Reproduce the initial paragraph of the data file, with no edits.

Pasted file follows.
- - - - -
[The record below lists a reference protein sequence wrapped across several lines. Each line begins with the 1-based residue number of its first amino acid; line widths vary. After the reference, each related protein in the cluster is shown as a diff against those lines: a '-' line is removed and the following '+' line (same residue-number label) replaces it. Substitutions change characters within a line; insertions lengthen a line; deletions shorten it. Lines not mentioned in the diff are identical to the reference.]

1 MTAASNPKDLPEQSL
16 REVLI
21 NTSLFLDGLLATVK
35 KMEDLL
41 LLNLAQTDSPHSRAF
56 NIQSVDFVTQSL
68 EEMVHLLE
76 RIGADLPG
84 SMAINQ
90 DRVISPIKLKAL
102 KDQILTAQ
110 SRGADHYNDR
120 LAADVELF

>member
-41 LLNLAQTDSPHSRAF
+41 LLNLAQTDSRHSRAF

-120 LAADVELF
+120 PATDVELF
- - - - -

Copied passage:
[The record below lists a reference protein sequence wrapped across several lines. Each line begins with the 1-based residue number of its first amino acid; line widths vary. After the reference, each related protein in the cluster is shown as a diff against those lines: a '-' line is removed and the following '+' line (same residue-number label) replaces it. Substitutions change characters within a line; insertions lengthen a line; deletions shorten it. Lines not mentioned in the diff are identical to the reference.]